A rare acquisition in African healthtech ecosystems

Written By

  • Yomi Kazeem

Because we track locally-driven innovations in health-tech across the African continent, we curate a monthly newsletter to share our most “salient” learnings in more real time. We welcome submissions and suggestions. | March 2023

Growing recognition for African online pharmacies’ disruptive models

Ecosystem watchers are paying more attention to how African online pharmacy start-ups have launched models to serve users in local markets. Innovators such as MyDawa (Kenya) and MyMedicines (Nigeria) are being  credited as notable players in the ongoing disruption of the traditional retail pharmacy industry due to their resilient, patient-centric models, end-to-end partnerships and by adopting efficient, low-tech approaches to simplify user experience and drive customer retention.

A rare acquisition in African healthtech ecosystems

As African healthtech ecosystems have matured, mergers and acquisitions have remained rare: Salient Advisory’s funding data shows there were only four healthtech acquisitions across African ecosystems in 2022.

The first acquisition in 2023 has seen Nigerian telemedicine start-up Doctoora Health  get acquired by Evercare Hospital, one of the largest, private health facilities in Nigeria. The acquisition will see Doctoora’s services subsumed into EverCare’s growing suite of digital health solutions while Debo Odulana, co-founder of Doctoora Health, will join Evercare as its Chief Innovation Officer. Doctoora Health enabled patients book virtual consultations, lab tests and purchase medicines remotely.

While previous notable acquisitions have seen well-funded health innovators acquire traditional players (like mPharma’s acquisitions of Haltons Pharmacy in Kenya and HealthPlus pharmacy in Nigeria), Evercare’s acquisition of Doctoora is a reminder that traditional incumbents may also look towards acquiring promising digital start-ups to advance their digital health strategies.

Seed stage investment in African innovators continues to gain traction

Clinify, a Nigerian electronic medical records start-up, raised $1.5 million in seed funding from Thin Air LabsHaloHealth, and angel investors. Founded in 2020, the start-up aims to digitize and centralize medical records across local healthcare systems, and improve patient data visibility. The company has deployed its solution to 140 healthcare providers and health insurance companies, covering 12,000 patients.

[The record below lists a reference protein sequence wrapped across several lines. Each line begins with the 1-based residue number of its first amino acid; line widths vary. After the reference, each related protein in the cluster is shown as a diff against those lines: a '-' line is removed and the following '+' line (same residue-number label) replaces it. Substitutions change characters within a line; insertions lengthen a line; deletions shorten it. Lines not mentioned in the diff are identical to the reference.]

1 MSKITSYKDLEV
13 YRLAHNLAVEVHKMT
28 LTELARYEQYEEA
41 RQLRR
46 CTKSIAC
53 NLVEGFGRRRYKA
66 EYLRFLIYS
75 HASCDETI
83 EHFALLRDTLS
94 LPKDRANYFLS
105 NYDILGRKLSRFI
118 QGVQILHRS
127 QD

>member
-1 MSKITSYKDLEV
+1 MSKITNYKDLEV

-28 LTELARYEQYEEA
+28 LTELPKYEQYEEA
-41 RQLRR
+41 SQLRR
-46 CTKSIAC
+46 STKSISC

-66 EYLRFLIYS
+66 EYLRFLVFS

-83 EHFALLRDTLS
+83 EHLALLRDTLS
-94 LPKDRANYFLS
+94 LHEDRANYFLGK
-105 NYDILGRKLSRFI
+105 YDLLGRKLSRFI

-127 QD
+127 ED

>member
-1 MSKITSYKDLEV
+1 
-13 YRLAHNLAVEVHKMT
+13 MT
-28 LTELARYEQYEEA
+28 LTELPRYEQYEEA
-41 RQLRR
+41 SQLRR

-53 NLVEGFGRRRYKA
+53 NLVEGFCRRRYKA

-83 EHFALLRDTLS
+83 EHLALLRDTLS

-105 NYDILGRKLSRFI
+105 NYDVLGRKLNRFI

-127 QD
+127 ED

Famasi Africa, a Nigerian digital pharmacy start-up, has raised an undisclosed seed round led by Microtraction, with participation from Hustle Fund and several angel investors. Famasi Africa launched in 2021 by testing a personalized medication management solution and has since incorporated remote consultations with specialists.

South African start-up Envisionit Deep AI has raised $1.65 million in a funding round led by New GX Ventures SA. The start-up’s AI-powered solutions aim to improve medical imaging and accurate diagnosis in local markets. With one of its solutions already approved by the South African Health Products Regulatory Association, Envisionit Deep AI is pursuing expansion plans and seeking approval from United States’ FDA and the European Medical Agency.

More seed funding could be flowing into the ecosystem: Flat6Labs, a Middle East and North Africa-focused investor, is expanding operations across East and West Africa with a $95 million investment fund. Flat6Labs will invest between $150,000 and $400,000 in promising early-stage start-ups across multiple sectors, including health-tech.

Leading health innovators are evolving their products and clientele.

Ghanaian healthtech start-up mPharma launched a mobile version of Bloom, its digital pharmacy management solution. Bloom Mobile will enable pharmacies manage operations on mobile devices, and include point-of-sale, inventory management and sales history features. The service can be used without internet connectivity, reducing pharmacies’ reliance on internet access which can be spotty, particularly in peri-urban and rural areas.

In Kenya, Maisha Meds is expanding its public sector footprint with an additional partnership with the government of Makueni County to optimize inventory and supply chain management. (This follows a previous partnership with Kisumu County, as we reported last November). Having previously focused on private sector providers, Maisha Meds is increasingly looking to deploy its solutions to minimize waste and stockouts in public health facilities across Kenya, and is in discussions with other county governments across the country.

Recommended Read

The COVID-19 pandemic highlighted the critical need for locally driven innovations. This Gates Foundation blog spotlights how three Kenyans collaborated to develop pivotal data-driven solutions to provide the government with disease projections during the pandemic, and in the process, founded a homegrown epidemiological modelling centre in Kenya.

Spread the word! Share this with African health-tech innovators, donors, investors and enthusiasts within your network – and tell them to sign up!

If you know of an organization which offers funding or support to businesses in African health tech, please let us know. Our team evaluates each support opportunity to share with our community of innovators. 


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